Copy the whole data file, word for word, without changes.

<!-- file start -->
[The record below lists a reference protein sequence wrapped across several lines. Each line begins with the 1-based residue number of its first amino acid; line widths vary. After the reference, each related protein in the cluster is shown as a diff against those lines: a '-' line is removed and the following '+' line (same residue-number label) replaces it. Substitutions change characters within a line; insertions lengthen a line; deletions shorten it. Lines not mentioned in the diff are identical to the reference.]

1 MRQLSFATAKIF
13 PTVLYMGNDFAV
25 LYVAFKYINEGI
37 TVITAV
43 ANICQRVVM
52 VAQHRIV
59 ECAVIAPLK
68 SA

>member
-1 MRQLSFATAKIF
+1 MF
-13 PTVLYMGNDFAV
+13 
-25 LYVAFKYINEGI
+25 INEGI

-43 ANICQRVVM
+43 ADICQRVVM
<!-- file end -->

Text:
[The record below lists a reference protein sequence wrapped across several lines. Each line begins with the 1-based residue number of its first amino acid; line widths vary. After the reference, each related protein in the cluster is shown as a diff against those lines: a '-' line is removed and the following '+' line (same residue-number label) replaces it. Substitutions change characters within a line; insertions lengthen a line; deletions shorten it. Lines not mentioned in the diff are identical to the reference.]

1 MRQLSFATAKIF
13 PTVLYMGNDFAV
25 LYVAFKYINEGI
37 TVITAV
43 ANICQRVVM
52 VAQHRIV
59 ECAVIAPLK
68 SA

>member
-1 MRQLSFATAKIF
+1 MF
-13 PTVLYMGNDFAV
+13 
-25 LYVAFKYINEGI
+25 INEGI

-43 ANICQRVVM
+43 ADICQRVVM